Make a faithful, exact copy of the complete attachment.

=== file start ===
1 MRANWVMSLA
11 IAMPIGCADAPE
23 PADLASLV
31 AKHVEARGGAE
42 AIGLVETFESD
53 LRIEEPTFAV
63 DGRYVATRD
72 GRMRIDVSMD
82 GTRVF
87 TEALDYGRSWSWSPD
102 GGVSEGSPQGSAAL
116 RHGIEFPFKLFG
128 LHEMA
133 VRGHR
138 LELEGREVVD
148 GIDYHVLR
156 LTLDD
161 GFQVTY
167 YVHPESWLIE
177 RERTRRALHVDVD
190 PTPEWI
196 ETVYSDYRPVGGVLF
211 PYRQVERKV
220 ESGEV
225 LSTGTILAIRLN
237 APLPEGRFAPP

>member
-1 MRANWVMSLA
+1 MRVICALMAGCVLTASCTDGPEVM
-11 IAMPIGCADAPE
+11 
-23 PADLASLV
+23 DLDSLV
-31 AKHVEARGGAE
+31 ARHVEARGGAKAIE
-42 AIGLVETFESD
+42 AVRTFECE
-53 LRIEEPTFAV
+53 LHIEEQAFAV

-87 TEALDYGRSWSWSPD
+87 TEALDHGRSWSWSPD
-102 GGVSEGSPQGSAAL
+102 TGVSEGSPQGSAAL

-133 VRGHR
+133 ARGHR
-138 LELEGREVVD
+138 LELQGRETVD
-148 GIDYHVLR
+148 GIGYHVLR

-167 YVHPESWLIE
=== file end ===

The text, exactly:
1 MRANWVMSLA
11 IAMPIGCADAPE
23 PADLASLV
31 AKHVEARGGAE
42 AIGLVETFESD
53 LRIEEPTFAV
63 DGRYVATRD
72 GRMRIDVSMD
82 GTRVF
87 TEALDYGRSWSWSPD
102 GGVSEGSPQGSAAL
116 RHGIEFPFKLFG
128 LHEMA
133 VRGHR
138 LELEGREVVD
148 GIDYHVLR
156 LTLDD
161 GFQVTY
167 YVHPESWLIE
177 RERTRRALHVDVD
190 PTPEWI
196 ETVYSDYRPVGGVLF
211 PYRQVERKV
220 ESGEV
225 LSTGTILAIRLN
237 APLPEGRFAPP

>member
-1 MRANWVMSLA
+1 MRVICALMAGCVLTASCTDGPEVM
-11 IAMPIGCADAPE
+11 
-23 PADLASLV
+23 DLDSLV
-31 AKHVEARGGAE
+31 ARHVEARGGAKAIE
-42 AIGLVETFESD
+42 AVRTFECE
-53 LRIEEPTFAV
+53 LHIEEQAFAV

-87 TEALDYGRSWSWSPD
+87 TEALDHGRSWSWSPD
-102 GGVSEGSPQGSAAL
+102 TGVSEGSPQGSAAL

-133 VRGHR
+133 ARGHR
-138 LELEGREVVD
+138 LELQGRETVD
-148 GIDYHVLR
+148 GIGYHVLR

-167 YVHPESWLIE